Insights by Goldie: FDA and USDA: Cloning around with food safety

Sound Consumer February 2008 | by Goldie Caughlan

True to form, in January the U.S. Food & Drug Administration (FDA) issued its final report on foods from cloned animals, or their offspring, predictably declaring them safe to eat.

The report concluded a six-year, supposedly “in-depth analysis” on whether there are any food safety issues with the meat of beef, pigs, goats or their offspring, or the dairy from cloned cows, goats or their offspring. The FDA says it has insufficient information on cloned sheep, so it excluded them from the findings.

Also true to form, the FDA stated that in the absence of finding any safety issues, there’s no scientific reason to require any labels on food products from clones, nor is there any reason to require tracking of cloned animals or their products. The FDA thus gave a green $$ gift and a clear green light to the cloning industry — an elite subset of the broad field of biotechnology — and all the breeders of cloned animals.

But there was one tiny exception that I find very interesting. A few of the cloned animals whose histories had been reviewed by the FDA were revealed to be not just cloned animals – but clones of animals that first were “enhanced” with a few extra genes. They were genetically engineered.

Since genetically engineered animals have not been approved by the FDA (yet), such chimeras were removed from the study, which approved only animals from “natural” animals. This underscores suspicions that the ultimate direction of the cloning industry — where the biggest money is envisioned — would be animals “designed to specifications,” then replicated. Nature isn’t good enough for biotechies!

The U.S. Department of Agriculture (USDA) chimed in with the FDA when it sang the “cloned food is safe” tune — yet it was not total harmony. The USDA agreed with the FDA that the products of clones or their offspring are perfectly safe but differed from the FDA’s full-throttle “bring on the clones” approach.

Rather, the USDA asked U.S. producers to continue voluntarily the previously requested voluntary moratorium on marketing. The USDA reasons that consumers need more time to become “comfortable” with cloned foods, so when they do come to market there’ll be a “seamless” acceptance.

(Cloning executives told the Washington Post they haven’t tracked how many offspring of their cloned cattle already have entered the food supply! The actual clones are expensive and used as “prized” breeder stock.) The USDA says it plans to begin meetings immediately with industry to move this along.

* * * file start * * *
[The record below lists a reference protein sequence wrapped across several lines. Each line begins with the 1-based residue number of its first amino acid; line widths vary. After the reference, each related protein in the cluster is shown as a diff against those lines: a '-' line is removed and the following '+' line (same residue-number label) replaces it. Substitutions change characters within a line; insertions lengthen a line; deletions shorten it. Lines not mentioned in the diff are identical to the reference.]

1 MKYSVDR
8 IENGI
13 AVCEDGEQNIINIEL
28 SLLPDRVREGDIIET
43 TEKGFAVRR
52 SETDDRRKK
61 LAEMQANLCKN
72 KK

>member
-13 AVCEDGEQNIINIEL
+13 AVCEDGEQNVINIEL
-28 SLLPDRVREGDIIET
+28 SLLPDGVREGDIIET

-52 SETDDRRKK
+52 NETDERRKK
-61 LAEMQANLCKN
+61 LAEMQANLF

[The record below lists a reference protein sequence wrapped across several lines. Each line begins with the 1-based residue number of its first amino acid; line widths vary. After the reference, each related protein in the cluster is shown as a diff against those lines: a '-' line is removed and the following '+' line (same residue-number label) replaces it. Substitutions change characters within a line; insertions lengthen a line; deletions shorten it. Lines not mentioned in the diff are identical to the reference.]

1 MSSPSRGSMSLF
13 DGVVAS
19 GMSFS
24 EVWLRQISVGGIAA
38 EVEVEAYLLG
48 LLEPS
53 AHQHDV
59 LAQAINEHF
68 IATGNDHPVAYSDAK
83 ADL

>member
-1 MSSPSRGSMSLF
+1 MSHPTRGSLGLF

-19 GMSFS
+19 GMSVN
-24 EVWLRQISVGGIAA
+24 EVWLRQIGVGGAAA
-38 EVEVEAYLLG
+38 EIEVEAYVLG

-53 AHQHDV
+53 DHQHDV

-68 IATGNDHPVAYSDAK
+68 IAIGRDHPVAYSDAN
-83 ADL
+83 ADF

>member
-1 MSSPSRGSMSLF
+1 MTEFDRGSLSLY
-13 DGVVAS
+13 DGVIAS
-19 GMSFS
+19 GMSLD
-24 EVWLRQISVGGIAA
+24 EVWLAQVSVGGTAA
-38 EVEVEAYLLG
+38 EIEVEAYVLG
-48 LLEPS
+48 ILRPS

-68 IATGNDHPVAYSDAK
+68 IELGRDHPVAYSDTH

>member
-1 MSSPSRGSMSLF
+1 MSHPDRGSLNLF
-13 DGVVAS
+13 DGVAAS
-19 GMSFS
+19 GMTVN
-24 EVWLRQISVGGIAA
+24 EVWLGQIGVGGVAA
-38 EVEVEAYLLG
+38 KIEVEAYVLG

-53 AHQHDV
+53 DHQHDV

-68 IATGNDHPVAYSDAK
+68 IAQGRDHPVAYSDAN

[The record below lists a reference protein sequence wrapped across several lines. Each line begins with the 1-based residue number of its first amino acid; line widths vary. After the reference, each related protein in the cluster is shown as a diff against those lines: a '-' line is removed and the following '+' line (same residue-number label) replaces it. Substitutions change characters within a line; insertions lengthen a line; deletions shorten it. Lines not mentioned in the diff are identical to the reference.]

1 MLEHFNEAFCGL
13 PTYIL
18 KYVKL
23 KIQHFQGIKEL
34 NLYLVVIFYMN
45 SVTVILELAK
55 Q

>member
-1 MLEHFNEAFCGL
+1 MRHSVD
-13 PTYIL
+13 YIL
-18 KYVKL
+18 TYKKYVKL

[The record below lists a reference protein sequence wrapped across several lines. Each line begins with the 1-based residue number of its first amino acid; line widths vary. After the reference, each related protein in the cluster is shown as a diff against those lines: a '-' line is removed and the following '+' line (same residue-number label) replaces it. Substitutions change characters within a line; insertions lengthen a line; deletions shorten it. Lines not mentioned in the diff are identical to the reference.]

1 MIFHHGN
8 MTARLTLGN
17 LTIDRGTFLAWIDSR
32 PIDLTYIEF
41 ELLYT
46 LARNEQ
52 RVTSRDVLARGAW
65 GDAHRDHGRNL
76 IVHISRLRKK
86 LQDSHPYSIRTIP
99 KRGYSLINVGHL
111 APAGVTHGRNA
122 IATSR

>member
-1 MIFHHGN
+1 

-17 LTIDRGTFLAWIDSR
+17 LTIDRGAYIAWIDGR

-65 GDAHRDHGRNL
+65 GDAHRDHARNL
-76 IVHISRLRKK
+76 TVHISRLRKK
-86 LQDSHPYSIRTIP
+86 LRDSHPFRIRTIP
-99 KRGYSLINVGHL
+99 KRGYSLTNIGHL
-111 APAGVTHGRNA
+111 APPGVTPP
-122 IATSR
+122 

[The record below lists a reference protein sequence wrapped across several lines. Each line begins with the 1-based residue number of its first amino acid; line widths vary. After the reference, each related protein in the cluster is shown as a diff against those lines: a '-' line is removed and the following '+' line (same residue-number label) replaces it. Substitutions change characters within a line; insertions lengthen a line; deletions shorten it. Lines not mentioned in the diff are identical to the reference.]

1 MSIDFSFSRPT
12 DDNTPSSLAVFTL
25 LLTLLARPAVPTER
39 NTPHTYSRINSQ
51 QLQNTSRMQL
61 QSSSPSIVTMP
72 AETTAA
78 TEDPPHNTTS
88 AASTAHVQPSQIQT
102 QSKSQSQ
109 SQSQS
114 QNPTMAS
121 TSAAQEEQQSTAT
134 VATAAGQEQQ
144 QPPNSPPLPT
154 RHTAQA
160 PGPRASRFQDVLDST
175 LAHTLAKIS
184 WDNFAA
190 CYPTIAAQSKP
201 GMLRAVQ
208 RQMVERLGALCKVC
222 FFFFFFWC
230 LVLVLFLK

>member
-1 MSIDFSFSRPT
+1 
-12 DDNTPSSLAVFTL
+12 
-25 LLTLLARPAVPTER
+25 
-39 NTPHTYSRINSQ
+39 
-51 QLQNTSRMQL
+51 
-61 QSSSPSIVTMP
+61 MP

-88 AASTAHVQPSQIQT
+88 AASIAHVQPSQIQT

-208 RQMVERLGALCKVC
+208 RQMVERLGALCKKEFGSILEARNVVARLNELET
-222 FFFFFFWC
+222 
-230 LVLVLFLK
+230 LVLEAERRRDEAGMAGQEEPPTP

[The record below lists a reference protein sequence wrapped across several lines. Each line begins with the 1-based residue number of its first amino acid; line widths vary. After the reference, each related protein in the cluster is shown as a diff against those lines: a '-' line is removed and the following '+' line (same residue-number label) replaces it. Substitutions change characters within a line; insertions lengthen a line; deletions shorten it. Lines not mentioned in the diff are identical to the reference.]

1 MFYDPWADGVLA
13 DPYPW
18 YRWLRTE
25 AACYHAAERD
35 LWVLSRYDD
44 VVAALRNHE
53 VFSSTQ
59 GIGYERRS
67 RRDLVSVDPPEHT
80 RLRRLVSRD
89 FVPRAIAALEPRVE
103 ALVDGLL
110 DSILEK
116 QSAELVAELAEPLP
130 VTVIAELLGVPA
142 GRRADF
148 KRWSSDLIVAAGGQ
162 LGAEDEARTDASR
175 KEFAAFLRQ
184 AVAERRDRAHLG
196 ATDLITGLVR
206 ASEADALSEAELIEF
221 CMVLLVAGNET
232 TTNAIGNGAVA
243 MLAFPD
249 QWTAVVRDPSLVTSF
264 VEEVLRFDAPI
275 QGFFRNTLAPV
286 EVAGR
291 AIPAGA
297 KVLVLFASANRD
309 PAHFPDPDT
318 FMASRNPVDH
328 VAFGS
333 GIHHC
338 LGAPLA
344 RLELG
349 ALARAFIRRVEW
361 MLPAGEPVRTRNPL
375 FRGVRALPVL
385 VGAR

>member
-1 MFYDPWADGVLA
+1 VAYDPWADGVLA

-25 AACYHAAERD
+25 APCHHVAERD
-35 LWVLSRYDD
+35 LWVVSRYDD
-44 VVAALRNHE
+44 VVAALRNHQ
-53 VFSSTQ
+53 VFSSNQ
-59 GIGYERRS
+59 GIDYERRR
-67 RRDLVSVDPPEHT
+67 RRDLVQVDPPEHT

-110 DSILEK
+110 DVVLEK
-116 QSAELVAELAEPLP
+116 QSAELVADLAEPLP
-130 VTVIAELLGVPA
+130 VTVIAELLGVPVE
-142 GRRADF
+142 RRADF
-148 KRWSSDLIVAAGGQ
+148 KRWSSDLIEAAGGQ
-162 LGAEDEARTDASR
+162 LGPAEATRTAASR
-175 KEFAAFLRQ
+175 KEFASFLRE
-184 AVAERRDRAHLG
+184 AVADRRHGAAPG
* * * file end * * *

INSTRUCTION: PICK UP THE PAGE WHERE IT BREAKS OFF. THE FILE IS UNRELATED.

Isn’t that thoughtful of the USDA? Since 64 percent of us have said “No, we don’t trust this stuff,” the USDA will use our scarce tax dollars to figure out how to convince us otherwise. They’ll work on making us think that what we’ve always desired most is a juicy clone burger and cloned milk-shake! (Dr. Strangelove understood!)

The truth is that this is a time when our supposed food-safety watchdogs, the USDA and the FDA, should be busting their behinds to work in concert with consumers to help increase food safety, plant and animal diversity, and soil and animal health. But these “protectors” ignore all our concerns and preferences.

Consumers increasingly are choosing foods from humanely raised animals. The Center for Food Safety, the Humane Society and others who have dissected the FDA’s sloppy analysis of cloning, report exceptionally high percentages of horrendously malformed clones, very sick and disabled animals, and terrible pain and suffering. The FDA has brushed all that aside, stating that these and other such “ethical” questions are beyond the scope of its study.

Bottom line: PCC of course never will knowingly carry meat of cloned animals or their offspring. USDA organic standards clearly prohibit cloning.

Here’s the zinger. Certified organic or not, there now exists NO mandatory oversight system for tracking the offspring of cloned animals. Unless such a system can be established, verification of lineage will become increasingly problematic. Pandora’s box is wide open, thanks to our food “safety” regulators.

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